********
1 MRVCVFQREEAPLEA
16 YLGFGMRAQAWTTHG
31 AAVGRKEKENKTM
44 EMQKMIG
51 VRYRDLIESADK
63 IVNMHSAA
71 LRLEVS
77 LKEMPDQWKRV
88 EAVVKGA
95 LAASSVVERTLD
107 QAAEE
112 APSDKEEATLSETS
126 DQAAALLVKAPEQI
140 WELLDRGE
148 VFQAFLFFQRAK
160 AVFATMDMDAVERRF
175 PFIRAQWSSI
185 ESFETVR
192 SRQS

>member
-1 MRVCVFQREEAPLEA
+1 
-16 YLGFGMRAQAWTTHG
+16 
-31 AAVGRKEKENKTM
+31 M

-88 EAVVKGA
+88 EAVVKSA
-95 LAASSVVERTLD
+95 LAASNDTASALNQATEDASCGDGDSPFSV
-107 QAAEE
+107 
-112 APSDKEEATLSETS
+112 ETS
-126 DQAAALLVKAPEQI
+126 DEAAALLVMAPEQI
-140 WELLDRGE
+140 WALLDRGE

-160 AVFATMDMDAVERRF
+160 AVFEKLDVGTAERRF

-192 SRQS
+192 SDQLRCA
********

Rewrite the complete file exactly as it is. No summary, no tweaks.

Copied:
1 MRVCVFQREEAPLEA
16 YLGFGMRAQAWTTHG
31 AAVGRKEKENKTM
44 EMQKMIG
51 VRYRDLIESADK
63 IVNMHSAA
71 LRLEVS
77 LKEMPDQWKRV
88 EAVVKGA
95 LAASSVVERTLD
107 QAAEE
112 APSDKEEATLSETS
126 DQAAALLVKAPEQI
140 WELLDRGE
148 VFQAFLFFQRAK
160 AVFATMDMDAVERRF
175 PFIRAQWSSI
185 ESFETVR
192 SRQS

>member
-1 MRVCVFQREEAPLEA
+1 
-16 YLGFGMRAQAWTTHG
+16 
-31 AAVGRKEKENKTM
+31 M

-88 EAVVKGA
+88 EAVVKSA
-95 LAASSVVERTLD
+95 LAASNDTASALNQATEDASCGDGDSPFSV
-107 QAAEE
+107 
-112 APSDKEEATLSETS
+112 ETS
-126 DQAAALLVKAPEQI
+126 DEAAALLVMAPEQI
-140 WELLDRGE
+140 WALLDRGE

-160 AVFATMDMDAVERRF
+160 AVFEKLDVGTAERRF

-192 SRQS
+192 SDQLRCA